Detroit Baptist Theological Seminary

11 Sep 2023

The Good Old Songs and “In Christ Alone”

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When we sang “In Christ Alone” recently in church, the copyright date grabbed my attention. The hymn came out in 2001, meaning many of those who graduated from college this last May would have never attended a church service before it was being used by God’s people.

Sometimes Christians can lament that churches no longer sing some of the older songs. Often they are not thinking of truly older texts but the songs they sang when they were growing up that they did not realize were actually pretty new at the time. So I thought of a few other modern hymns that are a bit older than “In Christ Alone”—”Before the Throne of God Above” was copyrighted in 1997, and “How Deep the Father’s Love” in 1995—and began to consider how, for a 13-year-old in our church today (born in 2010), these songs would compare to songs sung in church in 1963, for a 13-year-old then (born in 1950). That means looking at songs that were copyrighted beginning in 1935 (making the song 28 years old in 1963, like “How Deep The Father’s Love” is 28 years old today). Many of the songs that we might think of as being “old” today were actually newer in 1963 than some of the modern hymns we sing today.

First, a few of the songs that would have just been slightly older in 1963 than “How Deep the Father’s Love” is today:

  • “All That Thrills My Soul” (1931)
  • “No One Ever Cared for Me Like Jesus” (1932)
  • “Precious Lord, Take My Hand” (1932)
  • “He Lives” (I Serve a Risen Savior) (1933)
  • “Calvary Covers It All” (1934)

Next, a few songs that would be older at the time than “In Christ Alone” is today but younger than “How Deep the Father’s Love”:

  • “Now I Belong to Jesus” (1938)
  • “For God So Loved the World” (1938)
  • “Victory in Jesus” (1939)

One song that would be same age as “In Christ Alone”:

  • “He Was Wounded for Our Transgressions” (1941)

Then several songs that would have been newer than “In Christ Alone” is today:

  • “My Hope Is in the Lord” (1945)
  • “There’s Room at the Cross” (1946)
  • “How Great thou Art” (1949)
  • “Turn Your Eyes Upon Jesus” (1952)
  • “So Send I You” (1954)
  • “The Wonder of It All” (1956)
  • “Fill My Cup, Lord” (1959)
  • “His Name Is Wonderful” (1959)
  • “The Saviour Is Waiting” (1958)
  • “How Wonderful Art Thou” (1959)
  • “He Touched Me” (1963)

Then two songs that would be produced a few years later.

  • “Redeemed” (How I Love to Proclaim It) (ADA Tune) (1967)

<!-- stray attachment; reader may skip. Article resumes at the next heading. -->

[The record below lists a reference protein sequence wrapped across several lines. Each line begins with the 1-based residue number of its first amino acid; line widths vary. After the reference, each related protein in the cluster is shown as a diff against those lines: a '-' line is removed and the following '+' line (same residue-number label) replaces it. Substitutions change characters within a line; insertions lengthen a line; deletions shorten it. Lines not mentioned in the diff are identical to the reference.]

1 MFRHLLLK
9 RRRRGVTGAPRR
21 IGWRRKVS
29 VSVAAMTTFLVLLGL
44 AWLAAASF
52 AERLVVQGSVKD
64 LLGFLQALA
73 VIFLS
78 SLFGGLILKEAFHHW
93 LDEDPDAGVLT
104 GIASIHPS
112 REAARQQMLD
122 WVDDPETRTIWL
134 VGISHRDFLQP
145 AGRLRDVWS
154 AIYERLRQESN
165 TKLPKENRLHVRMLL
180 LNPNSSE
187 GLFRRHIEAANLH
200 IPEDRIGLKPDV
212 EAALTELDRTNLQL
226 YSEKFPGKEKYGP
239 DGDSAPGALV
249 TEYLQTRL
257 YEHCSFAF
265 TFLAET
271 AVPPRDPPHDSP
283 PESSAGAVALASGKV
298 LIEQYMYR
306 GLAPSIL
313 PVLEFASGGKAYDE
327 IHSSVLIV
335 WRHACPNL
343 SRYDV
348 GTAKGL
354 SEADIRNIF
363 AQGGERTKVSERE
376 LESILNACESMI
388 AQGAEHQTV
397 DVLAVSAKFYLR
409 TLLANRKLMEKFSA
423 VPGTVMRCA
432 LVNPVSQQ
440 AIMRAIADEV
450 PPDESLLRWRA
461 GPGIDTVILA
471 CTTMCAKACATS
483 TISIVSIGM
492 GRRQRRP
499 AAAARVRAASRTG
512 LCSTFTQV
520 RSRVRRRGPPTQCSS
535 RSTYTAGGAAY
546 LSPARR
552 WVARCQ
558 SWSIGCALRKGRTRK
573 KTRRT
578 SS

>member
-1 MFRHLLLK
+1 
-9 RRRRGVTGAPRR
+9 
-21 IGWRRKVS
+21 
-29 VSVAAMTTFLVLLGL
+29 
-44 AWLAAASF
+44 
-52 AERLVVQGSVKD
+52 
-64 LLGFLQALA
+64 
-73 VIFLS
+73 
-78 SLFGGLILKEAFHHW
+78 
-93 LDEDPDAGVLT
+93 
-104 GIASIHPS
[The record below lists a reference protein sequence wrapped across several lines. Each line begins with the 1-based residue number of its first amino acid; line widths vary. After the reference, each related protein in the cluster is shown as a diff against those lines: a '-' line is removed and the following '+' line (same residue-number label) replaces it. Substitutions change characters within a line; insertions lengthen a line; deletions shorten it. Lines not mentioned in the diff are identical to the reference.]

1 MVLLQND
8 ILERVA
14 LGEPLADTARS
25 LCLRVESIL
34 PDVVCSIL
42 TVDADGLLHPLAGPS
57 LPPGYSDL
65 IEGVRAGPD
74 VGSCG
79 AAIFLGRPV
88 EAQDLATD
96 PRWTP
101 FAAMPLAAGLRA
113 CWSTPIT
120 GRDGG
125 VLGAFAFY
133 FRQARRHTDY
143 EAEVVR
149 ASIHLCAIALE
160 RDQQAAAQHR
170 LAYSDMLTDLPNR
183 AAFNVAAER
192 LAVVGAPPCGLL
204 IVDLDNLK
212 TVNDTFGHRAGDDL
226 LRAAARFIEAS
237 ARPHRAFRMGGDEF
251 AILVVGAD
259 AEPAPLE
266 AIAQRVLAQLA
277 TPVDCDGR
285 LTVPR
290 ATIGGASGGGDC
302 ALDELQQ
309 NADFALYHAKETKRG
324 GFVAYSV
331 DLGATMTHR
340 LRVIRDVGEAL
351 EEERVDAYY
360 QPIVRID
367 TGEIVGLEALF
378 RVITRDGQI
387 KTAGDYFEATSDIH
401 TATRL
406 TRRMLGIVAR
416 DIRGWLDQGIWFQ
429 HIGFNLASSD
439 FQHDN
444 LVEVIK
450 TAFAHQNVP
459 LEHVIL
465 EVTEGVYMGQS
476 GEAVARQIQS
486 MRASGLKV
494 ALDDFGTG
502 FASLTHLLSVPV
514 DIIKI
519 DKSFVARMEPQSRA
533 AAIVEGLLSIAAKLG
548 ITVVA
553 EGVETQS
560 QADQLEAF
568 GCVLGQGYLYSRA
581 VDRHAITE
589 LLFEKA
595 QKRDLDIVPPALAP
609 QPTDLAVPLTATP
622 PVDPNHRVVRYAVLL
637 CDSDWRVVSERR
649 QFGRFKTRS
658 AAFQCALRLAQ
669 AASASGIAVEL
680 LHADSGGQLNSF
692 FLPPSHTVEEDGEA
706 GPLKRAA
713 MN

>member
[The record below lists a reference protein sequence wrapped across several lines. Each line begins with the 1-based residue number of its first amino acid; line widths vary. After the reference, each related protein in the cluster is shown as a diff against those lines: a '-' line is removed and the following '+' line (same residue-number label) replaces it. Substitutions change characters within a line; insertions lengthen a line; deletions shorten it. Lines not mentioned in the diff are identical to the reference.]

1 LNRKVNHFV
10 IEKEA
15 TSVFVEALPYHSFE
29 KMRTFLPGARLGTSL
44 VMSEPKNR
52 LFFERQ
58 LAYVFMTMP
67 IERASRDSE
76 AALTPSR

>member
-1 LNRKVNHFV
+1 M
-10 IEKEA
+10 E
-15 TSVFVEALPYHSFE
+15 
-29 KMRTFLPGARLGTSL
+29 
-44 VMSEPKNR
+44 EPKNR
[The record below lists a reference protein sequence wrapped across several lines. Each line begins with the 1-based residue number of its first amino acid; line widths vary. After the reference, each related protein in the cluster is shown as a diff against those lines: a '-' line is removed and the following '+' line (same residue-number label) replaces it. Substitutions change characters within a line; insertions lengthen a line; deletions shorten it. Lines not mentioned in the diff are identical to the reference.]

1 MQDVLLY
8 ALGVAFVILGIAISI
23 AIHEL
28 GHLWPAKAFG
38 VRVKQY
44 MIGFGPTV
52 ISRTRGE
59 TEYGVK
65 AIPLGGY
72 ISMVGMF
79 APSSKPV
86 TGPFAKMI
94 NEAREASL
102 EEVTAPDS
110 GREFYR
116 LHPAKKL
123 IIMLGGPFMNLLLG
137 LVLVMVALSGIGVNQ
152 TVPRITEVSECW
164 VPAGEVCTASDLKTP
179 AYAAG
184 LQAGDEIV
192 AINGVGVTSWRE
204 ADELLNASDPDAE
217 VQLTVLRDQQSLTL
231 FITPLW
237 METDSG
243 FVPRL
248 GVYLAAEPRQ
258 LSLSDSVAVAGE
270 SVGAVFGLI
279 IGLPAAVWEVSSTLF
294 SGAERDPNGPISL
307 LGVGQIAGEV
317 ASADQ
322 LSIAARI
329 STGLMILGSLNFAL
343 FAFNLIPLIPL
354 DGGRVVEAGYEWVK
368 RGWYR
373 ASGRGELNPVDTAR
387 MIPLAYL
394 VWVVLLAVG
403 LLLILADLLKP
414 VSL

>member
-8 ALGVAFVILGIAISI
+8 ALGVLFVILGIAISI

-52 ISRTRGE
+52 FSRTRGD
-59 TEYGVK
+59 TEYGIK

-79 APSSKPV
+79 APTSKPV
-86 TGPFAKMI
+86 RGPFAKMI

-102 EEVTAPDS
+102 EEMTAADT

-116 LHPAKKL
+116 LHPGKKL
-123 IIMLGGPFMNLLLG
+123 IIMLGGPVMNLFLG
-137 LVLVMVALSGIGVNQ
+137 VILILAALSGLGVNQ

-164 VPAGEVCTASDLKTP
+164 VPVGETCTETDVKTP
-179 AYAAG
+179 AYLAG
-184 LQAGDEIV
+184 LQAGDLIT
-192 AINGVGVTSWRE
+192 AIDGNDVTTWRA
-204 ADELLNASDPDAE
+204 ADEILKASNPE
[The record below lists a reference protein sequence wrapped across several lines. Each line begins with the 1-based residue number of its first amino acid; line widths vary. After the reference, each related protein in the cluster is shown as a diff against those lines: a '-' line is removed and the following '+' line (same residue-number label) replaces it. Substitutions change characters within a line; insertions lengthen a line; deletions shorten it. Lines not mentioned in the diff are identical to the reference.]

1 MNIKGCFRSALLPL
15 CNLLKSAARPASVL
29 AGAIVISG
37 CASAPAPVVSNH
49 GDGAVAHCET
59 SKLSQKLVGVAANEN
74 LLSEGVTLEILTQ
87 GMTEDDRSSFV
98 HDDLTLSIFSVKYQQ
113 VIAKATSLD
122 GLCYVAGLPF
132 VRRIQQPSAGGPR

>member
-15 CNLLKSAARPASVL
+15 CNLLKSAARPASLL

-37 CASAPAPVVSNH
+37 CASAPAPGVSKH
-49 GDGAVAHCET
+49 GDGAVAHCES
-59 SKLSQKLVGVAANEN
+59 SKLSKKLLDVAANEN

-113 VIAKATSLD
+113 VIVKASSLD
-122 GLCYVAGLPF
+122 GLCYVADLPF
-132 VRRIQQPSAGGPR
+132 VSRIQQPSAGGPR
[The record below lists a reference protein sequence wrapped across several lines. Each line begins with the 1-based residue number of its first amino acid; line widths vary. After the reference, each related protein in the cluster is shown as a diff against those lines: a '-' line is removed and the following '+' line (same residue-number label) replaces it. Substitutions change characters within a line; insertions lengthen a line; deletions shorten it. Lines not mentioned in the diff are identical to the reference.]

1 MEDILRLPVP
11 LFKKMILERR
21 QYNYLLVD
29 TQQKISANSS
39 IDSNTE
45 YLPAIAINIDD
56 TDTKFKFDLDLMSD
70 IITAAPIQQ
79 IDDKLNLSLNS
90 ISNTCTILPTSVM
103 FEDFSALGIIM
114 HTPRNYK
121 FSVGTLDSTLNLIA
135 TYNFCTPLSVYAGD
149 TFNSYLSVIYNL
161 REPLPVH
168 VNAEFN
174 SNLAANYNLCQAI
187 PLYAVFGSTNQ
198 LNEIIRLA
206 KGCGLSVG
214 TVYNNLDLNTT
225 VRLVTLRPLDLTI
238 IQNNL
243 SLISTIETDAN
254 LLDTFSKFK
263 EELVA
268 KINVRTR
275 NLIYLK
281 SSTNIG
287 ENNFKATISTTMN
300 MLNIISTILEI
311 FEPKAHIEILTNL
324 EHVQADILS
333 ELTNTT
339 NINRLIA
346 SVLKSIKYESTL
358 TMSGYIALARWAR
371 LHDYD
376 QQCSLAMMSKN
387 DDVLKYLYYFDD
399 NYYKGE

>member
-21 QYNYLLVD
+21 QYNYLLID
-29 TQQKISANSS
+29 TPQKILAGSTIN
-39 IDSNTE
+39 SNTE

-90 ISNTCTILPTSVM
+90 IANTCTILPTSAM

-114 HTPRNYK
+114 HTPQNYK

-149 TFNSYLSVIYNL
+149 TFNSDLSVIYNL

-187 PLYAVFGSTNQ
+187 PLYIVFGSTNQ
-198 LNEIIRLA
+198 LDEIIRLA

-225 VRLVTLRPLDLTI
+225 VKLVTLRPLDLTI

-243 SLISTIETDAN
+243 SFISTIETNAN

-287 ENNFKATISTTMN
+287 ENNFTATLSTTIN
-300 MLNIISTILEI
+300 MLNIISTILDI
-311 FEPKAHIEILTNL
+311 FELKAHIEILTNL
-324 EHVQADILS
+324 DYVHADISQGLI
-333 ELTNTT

• “Be Thou Exalted” (1969)

Finally, a comparison of songwriters: John Peterson composed several songs (texts and/or tunes) that many churches sing that would have been younger in 1963 than “In Christ Alone” is today. In some ways, the timeframe of his songs in 1963 would compare well to many produced by modern hymn writers today, like the Gettys, Stuart Townend, Chris Anderson, Matt Boswell, etc.

  • “It Took A Miracle” (1948)
  • “He Owns the Cattle on a Thousand Hills” (1948)
  • “Springs of Living Water” (I Thirsted in the Barren Land) (1950)
  • “Jesus Led Me All the Way” (1954)
  • “Jesus is Coming Again” (1957)
  • “Surely Goodness and Mercy” (1958)
  • “Heaven Came Down” (1961)
  • “God’s Final Call” (1961)
  • “How Can It Be” (1961)
  • “I Just Keep Trusting My Lord” (1962)

Sixty years from now (if the Lord tarries), in 2083, will the then 73-year-old wish that his church sang some of the good old songs he grew up singing, like “The Power of the Cross,” “His Mercy Is More,” “My Jesus Fair,” “Behold Our God,” and “In Christ Alone”?

2 Responses

  1. Ben Wright

    I’d argue that the vast majority of the pre-1963 songs you list may be old songs, but they aren’t good songs. (We sing just three from that list, but scores of the best hymns from centuries prior.)

    If you’re in a good church in 2083, I suspect you’ll be singing most, maybe all of the good old songs you grew up with. But the inferior products of this age will go the way of the John W. Peterson catalogue.

    1. Ben Edwards

      I will say: my final question is not meant to have an obvious answer, but to spark the kind of reasoning/thinking you worked through.